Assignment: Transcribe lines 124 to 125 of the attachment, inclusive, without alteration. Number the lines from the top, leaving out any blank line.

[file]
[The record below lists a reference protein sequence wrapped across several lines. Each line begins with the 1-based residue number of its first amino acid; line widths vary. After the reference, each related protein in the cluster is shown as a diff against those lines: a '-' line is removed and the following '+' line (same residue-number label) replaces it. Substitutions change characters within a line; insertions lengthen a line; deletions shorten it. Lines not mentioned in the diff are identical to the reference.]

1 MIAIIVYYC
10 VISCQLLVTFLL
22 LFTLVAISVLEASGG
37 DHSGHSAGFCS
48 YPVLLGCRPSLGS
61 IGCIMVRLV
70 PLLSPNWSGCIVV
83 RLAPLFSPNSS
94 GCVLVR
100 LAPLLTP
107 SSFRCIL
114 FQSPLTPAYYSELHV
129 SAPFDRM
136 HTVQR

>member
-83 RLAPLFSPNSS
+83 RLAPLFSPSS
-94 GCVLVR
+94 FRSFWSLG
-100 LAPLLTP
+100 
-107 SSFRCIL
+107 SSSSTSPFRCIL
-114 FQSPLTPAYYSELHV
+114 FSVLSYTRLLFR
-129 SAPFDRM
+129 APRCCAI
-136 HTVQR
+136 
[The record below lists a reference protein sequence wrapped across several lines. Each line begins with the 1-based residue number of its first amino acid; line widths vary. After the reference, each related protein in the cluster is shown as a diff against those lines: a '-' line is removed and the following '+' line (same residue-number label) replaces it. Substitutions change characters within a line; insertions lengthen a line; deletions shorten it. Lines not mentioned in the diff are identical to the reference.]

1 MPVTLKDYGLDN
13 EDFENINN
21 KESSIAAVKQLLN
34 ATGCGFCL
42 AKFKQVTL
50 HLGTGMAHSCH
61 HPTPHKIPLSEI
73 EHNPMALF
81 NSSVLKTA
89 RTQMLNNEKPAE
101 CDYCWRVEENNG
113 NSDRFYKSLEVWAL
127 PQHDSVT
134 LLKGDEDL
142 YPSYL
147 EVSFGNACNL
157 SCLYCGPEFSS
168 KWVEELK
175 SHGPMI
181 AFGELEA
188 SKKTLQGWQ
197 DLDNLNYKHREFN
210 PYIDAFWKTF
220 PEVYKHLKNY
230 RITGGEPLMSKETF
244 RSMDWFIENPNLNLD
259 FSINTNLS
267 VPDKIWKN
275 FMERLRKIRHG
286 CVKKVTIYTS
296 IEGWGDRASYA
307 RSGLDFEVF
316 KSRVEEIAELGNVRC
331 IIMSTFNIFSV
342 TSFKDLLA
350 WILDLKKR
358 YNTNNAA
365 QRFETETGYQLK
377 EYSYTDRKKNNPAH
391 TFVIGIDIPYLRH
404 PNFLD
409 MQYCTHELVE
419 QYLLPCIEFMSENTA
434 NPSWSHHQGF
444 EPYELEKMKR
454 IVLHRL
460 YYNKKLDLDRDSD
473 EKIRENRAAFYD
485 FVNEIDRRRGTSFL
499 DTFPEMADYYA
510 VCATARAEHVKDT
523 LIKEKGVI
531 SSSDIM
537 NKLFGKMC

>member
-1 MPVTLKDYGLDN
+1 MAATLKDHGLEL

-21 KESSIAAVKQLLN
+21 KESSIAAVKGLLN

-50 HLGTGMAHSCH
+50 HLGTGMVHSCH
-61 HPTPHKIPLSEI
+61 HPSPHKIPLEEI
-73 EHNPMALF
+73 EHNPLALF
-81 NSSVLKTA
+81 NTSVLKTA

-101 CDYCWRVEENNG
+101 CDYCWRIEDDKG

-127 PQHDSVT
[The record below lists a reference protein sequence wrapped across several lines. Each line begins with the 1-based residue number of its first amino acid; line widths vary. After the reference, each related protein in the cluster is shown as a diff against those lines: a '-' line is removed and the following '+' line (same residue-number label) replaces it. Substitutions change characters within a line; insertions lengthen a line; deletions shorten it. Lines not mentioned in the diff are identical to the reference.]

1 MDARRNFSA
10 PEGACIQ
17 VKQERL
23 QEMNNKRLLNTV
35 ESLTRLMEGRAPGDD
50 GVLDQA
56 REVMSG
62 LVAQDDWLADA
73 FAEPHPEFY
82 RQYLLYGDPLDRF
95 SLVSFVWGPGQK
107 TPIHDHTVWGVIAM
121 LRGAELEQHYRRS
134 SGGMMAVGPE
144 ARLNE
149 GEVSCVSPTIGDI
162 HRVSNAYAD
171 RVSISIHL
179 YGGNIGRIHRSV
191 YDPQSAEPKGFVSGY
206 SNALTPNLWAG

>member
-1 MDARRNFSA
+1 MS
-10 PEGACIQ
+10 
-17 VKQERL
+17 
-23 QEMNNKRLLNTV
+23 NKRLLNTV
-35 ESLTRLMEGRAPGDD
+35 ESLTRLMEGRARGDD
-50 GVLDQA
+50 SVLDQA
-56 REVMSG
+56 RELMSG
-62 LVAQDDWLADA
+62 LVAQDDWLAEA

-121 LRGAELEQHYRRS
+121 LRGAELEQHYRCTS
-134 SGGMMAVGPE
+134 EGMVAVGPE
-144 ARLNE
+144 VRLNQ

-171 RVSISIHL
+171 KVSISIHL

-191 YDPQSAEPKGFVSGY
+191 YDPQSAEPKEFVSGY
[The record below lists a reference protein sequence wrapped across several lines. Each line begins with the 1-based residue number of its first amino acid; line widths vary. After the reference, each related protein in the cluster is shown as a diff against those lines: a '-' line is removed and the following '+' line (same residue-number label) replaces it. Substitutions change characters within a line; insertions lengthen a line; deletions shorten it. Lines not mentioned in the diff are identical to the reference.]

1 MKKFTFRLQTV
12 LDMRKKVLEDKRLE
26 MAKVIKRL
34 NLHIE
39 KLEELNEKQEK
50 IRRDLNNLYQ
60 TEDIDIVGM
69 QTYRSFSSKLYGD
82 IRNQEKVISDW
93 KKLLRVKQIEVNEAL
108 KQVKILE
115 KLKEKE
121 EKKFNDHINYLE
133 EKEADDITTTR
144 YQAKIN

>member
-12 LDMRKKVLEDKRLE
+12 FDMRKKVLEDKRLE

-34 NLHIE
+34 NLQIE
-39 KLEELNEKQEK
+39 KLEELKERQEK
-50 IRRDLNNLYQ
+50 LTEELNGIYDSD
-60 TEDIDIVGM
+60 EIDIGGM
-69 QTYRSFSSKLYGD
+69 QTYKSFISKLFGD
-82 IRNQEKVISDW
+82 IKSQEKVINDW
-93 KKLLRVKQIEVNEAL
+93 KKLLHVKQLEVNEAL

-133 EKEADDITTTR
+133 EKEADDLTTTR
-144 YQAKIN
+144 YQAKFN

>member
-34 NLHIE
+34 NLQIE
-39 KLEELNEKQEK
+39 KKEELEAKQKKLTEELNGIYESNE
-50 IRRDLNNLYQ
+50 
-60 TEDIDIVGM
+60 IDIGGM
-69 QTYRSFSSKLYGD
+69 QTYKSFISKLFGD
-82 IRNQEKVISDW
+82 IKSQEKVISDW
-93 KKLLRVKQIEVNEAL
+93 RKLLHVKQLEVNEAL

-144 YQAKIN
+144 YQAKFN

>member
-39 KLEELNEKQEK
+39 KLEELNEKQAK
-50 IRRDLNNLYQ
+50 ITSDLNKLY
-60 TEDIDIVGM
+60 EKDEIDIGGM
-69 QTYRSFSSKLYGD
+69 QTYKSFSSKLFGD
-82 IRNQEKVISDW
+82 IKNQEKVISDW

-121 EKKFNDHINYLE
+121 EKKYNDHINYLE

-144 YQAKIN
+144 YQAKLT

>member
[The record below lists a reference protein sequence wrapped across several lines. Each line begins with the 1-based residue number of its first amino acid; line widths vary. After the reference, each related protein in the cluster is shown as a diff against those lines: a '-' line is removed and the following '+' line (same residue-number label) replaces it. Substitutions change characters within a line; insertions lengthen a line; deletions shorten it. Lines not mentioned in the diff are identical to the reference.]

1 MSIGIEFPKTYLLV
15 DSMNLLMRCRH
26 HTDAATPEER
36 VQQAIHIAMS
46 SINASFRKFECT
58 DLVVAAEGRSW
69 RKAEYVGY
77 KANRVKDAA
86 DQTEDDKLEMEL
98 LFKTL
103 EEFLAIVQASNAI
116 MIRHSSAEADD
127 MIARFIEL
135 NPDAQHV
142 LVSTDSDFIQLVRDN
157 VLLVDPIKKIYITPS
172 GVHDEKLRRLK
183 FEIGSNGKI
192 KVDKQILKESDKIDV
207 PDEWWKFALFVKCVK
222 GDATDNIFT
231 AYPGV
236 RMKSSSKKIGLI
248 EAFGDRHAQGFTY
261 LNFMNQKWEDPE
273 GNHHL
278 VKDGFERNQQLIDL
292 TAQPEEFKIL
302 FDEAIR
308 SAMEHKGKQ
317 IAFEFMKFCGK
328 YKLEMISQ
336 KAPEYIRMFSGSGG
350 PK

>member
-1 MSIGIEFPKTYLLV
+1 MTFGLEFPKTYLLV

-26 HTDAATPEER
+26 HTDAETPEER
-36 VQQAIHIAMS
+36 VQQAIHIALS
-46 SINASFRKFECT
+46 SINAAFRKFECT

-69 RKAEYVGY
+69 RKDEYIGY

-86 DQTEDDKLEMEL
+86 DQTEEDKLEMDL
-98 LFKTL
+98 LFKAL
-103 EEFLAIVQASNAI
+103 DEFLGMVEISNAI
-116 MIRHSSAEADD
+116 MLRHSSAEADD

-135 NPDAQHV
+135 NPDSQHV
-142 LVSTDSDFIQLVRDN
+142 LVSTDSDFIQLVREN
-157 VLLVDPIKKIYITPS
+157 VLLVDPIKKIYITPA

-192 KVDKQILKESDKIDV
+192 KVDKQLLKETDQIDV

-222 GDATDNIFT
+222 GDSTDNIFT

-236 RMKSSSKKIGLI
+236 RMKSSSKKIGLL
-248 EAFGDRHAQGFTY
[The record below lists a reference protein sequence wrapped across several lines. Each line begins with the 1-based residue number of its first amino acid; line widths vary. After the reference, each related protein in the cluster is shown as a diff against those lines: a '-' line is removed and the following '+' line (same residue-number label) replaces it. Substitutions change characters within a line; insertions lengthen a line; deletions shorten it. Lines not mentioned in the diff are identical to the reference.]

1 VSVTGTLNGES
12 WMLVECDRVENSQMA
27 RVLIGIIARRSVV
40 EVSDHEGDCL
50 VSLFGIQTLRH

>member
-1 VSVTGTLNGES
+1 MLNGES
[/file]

>member
-1 MDARRNFSA